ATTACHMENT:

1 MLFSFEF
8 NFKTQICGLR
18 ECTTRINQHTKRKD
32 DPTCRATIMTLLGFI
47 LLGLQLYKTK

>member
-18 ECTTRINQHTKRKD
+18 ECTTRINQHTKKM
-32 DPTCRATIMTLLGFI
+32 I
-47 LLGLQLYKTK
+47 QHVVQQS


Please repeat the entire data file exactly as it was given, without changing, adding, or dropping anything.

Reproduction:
1 MLFSFEF
8 NFKTQICGLR
18 ECTTRINQHTKRKD
32 DPTCRATIMTLLGFI
47 LLGLQLYKTK

>member
-18 ECTTRINQHTKRKD
+18 ECTTRINQHTKKM
-32 DPTCRATIMTLLGFI
+32 I
-47 LLGLQLYKTK
+47 QHVVQQS